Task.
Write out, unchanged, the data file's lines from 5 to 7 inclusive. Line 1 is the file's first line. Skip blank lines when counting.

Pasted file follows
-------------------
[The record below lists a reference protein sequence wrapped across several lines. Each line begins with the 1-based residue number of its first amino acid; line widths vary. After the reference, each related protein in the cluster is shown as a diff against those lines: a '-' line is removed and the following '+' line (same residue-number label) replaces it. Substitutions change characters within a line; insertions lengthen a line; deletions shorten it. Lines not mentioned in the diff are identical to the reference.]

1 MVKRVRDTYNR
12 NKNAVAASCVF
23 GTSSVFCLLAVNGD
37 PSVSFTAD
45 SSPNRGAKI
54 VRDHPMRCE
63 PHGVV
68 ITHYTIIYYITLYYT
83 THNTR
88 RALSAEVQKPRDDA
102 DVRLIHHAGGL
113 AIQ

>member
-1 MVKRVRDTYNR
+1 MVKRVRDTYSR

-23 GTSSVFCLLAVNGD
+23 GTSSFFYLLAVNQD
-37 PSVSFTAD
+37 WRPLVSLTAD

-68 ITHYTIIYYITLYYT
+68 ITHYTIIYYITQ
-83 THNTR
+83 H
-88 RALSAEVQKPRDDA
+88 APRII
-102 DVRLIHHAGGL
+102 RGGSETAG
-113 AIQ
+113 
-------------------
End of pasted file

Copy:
37 PSVSFTAD
45 SSPNRGAKI
54 VRDHPMRCE